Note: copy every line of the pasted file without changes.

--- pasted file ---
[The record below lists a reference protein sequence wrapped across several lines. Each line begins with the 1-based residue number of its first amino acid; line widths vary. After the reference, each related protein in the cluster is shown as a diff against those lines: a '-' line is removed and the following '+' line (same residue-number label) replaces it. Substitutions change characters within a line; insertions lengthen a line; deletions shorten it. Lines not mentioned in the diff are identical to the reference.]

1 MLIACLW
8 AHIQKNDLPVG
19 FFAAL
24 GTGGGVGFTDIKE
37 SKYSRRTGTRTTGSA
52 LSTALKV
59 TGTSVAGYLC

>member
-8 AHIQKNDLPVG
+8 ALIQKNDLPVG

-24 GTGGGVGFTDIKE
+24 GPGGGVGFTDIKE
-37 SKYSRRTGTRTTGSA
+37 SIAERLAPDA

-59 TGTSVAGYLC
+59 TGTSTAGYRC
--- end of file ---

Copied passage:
[The record below lists a reference protein sequence wrapped across several lines. Each line begins with the 1-based residue number of its first amino acid; line widths vary. After the reference, each related protein in the cluster is shown as a diff against those lines: a '-' line is removed and the following '+' line (same residue-number label) replaces it. Substitutions change characters within a line; insertions lengthen a line; deletions shorten it. Lines not mentioned in the diff are identical to the reference.]

1 MLIACLW
8 AHIQKNDLPVG
19 FFAAL
24 GTGGGVGFTDIKE
37 SKYSRRTGTRTTGSA
52 LSTALKV
59 TGTSVAGYLC

>member
-8 AHIQKNDLPVG
+8 ALIQKNDLPVG

-24 GTGGGVGFTDIKE
+24 GPGGGVGFTDIKE
-37 SKYSRRTGTRTTGSA
+37 SIAERLAPDA

-59 TGTSVAGYLC
+59 TGTSTAGYRC